Newfoundland and Labrador Christmas lights map — Click to submit your ...
Get creative with Christmas projects right at home
A gift to anticipate
Sewing love, cheer into every stitch
Island of inspiration: Artist Adam Young paints vibrant scenes of East ...
Rooted in Christmas tree traditions
Holiday help at the ready
Recipes for the holidays
Decor, function go hand in hand with this DIY holiday project
Must-watch holiday movies
Dawn: when the morning twilight heralds a new beginning; some say it’s the most peaceful time of the day.
There is no disputing that dawn is real, but have you ever heard of false dawn? Well, right now, regardless of where you live, weather permitting, you can see this lovely optical phenomenon, also known as the “zodiacal light.” The large, faint wedge of light becomes visible just before sunrise in the northern hemisphere for a few weeks around the time of the fall equinox. The eerie glow is caused by the sun’s light reflecting off dust particles floating in the inner portion of our solar system. These microscopic particles are left over from the birth of our solar system and are known as cosmic dust.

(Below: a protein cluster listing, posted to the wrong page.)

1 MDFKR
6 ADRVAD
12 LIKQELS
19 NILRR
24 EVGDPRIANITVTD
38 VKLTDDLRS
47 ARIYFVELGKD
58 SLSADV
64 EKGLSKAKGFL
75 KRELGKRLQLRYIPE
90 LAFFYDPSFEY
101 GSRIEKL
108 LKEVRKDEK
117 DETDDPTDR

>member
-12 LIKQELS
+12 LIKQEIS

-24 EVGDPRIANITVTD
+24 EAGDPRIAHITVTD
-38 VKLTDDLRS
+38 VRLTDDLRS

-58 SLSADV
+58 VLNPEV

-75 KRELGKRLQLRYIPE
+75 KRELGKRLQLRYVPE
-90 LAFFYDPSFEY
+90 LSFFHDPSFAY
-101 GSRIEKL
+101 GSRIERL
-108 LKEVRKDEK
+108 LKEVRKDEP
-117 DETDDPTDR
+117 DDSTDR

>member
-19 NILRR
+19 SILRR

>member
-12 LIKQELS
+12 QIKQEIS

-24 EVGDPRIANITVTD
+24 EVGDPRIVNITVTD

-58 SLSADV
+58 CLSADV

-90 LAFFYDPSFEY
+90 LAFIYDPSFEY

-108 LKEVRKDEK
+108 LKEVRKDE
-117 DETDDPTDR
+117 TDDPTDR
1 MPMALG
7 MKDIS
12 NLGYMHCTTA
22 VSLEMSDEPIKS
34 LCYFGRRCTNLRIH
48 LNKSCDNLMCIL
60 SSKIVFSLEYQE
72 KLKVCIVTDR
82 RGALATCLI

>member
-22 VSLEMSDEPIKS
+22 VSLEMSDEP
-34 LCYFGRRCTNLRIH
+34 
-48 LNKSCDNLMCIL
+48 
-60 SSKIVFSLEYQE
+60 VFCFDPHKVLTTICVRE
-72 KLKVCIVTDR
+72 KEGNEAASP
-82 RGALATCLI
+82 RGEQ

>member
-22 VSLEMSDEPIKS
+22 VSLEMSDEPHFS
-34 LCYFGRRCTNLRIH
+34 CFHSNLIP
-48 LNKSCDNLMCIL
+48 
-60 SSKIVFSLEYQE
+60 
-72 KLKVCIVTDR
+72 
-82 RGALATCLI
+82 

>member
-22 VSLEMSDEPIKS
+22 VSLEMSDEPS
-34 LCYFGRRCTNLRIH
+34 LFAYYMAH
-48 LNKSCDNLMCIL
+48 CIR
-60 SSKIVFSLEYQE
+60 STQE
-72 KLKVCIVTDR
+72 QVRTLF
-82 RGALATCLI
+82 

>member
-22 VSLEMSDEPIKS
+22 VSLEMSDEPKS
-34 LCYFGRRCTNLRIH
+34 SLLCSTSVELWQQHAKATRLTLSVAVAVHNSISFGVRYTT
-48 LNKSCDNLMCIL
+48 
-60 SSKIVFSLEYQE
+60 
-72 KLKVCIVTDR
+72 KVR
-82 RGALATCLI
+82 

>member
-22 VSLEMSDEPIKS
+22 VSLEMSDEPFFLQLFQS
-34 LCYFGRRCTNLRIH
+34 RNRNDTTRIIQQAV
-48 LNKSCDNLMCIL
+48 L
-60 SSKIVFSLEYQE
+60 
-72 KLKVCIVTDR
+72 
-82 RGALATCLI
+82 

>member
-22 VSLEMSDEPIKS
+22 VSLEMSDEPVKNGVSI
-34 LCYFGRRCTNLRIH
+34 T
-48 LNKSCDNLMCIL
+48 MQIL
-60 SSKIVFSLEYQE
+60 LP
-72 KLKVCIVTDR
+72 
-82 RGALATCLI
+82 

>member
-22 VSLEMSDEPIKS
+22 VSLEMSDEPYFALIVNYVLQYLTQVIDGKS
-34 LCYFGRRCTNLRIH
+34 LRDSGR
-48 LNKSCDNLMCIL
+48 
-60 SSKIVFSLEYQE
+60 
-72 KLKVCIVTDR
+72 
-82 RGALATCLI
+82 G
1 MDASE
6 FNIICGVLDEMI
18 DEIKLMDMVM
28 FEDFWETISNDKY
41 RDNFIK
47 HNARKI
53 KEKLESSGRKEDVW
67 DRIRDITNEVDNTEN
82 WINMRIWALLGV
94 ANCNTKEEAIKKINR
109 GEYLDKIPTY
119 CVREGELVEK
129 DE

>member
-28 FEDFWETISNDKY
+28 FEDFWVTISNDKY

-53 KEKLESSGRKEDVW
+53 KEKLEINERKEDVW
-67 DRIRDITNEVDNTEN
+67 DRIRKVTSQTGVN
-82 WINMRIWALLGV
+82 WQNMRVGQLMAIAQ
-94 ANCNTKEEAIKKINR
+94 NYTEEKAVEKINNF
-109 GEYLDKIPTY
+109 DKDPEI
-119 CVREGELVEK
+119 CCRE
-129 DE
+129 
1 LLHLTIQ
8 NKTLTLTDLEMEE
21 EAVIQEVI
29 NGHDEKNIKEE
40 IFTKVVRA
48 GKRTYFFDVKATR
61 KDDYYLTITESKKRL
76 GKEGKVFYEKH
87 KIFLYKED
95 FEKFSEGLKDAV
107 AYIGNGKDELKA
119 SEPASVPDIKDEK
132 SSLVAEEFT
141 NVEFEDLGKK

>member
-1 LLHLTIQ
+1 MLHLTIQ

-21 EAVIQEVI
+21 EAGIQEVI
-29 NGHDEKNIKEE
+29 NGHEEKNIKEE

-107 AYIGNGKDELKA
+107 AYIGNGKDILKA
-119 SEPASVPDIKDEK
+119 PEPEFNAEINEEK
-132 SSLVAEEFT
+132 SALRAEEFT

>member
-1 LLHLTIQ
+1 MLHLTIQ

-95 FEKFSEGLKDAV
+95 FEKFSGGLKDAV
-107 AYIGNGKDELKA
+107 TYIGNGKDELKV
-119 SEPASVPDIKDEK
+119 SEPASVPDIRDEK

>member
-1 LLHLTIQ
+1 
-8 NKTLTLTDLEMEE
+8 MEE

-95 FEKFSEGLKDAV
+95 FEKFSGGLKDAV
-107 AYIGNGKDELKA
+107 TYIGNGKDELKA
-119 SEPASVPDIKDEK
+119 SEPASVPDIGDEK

How will you recognize it?
The zodiacal light looks like a tilted cone of light; it’s triangular and has a whitish glow that appears to extend up from the vicinity of the sun along the ecliptic. The ecliptic is the line along which the planets orbit, against the backdrop of the fixed stars.
What do you need to see it?
Interestingly, the zodiacal light can only be seen with the unaided eye, and not through any optical instruments such as binoculars or telescopes because of its large size and low surface brightness.
Where do you look?
Look towards the east in the pre-dawn hours. You should see a pyramid-shaped glow rising from the horizon to a height halfway to the zenith – the point in the sky directly overhead. If you can, try to get away from the city lights and find a location with no town or city east of your location.
This little known and very mysterious glowing light is worth a look!
- Visit your weather site.
- Have a weather question, photo or drawing to share with Cindy Day? Email email@example.com
Cindy Day is the chief meteorologist for SaltWire Network.